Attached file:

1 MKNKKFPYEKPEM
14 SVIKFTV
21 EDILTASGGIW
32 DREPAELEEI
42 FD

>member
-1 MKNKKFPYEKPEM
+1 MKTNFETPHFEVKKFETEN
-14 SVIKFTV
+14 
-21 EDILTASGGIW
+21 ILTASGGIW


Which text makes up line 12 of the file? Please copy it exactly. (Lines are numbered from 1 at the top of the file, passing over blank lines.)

+21 ILTASGGIW